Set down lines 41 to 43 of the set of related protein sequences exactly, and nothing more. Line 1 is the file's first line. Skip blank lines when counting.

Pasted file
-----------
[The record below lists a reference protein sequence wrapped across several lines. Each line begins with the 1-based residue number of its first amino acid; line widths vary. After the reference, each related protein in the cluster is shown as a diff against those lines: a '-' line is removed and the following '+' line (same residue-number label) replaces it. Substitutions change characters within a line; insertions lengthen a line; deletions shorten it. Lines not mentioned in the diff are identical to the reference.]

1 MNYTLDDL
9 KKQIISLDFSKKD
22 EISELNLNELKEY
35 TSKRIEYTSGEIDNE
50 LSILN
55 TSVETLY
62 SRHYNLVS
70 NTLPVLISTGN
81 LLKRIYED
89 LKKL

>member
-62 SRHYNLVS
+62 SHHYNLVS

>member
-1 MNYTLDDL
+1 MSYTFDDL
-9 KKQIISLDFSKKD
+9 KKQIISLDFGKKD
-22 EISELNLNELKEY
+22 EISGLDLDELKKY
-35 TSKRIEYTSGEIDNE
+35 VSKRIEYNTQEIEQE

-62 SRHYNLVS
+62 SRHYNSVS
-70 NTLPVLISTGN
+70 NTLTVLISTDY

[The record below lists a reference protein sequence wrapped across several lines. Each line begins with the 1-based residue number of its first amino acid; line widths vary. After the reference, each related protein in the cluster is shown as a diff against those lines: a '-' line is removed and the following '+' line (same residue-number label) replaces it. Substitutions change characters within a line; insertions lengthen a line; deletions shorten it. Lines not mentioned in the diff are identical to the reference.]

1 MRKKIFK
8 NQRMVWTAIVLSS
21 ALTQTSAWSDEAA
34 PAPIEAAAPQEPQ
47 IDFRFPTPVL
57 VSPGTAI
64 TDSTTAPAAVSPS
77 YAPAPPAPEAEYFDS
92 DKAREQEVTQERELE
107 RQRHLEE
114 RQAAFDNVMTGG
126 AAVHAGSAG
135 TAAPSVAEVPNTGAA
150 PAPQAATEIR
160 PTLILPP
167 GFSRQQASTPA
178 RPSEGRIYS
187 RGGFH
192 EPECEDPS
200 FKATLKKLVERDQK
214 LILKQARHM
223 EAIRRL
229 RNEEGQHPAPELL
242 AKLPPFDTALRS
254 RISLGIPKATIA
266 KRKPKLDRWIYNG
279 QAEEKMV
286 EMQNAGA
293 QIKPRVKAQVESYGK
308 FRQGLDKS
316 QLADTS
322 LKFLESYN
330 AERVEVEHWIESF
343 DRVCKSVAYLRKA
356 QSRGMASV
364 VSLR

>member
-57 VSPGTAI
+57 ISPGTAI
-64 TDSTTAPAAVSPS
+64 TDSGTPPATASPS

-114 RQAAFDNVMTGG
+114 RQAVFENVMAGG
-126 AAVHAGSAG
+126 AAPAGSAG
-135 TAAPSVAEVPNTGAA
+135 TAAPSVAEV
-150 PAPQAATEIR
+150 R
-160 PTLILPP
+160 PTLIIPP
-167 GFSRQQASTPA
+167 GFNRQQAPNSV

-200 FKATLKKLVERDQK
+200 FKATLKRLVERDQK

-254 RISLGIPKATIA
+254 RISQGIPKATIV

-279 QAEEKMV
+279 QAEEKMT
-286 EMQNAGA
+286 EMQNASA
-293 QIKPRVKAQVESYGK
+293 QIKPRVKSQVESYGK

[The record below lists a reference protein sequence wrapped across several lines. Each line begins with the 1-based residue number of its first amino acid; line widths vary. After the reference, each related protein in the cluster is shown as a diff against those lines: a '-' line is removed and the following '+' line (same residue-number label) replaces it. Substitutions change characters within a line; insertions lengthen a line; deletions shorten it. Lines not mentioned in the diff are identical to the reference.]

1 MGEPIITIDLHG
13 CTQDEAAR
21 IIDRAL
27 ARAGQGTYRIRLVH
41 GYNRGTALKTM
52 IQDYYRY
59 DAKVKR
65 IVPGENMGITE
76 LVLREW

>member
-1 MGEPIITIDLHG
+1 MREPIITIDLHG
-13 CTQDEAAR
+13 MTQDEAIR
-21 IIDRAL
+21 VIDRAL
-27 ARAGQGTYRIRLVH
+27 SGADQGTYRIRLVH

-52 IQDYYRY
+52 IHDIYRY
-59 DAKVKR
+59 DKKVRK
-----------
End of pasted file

135 TAAPSVAEVPNTGAA
150 PAPQAATEIR
160 PTLILPP